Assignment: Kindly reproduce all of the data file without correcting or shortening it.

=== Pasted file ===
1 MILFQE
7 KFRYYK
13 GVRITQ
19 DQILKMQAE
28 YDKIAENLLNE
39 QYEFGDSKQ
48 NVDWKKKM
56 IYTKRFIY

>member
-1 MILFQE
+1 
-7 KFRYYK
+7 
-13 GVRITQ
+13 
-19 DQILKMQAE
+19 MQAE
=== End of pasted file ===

1 MILFQE
7 KFRYYK
13 GVRITQ
19 DQILKMQAE
28 YDKIAENLLNE
39 QYEFGDSKQ
48 NVDWKKKM
56 IYTKRFIY

>member
-1 MILFQE
+1 
-7 KFRYYK
+7 
-13 GVRITQ
+13 
-19 DQILKMQAE
+19 MQAE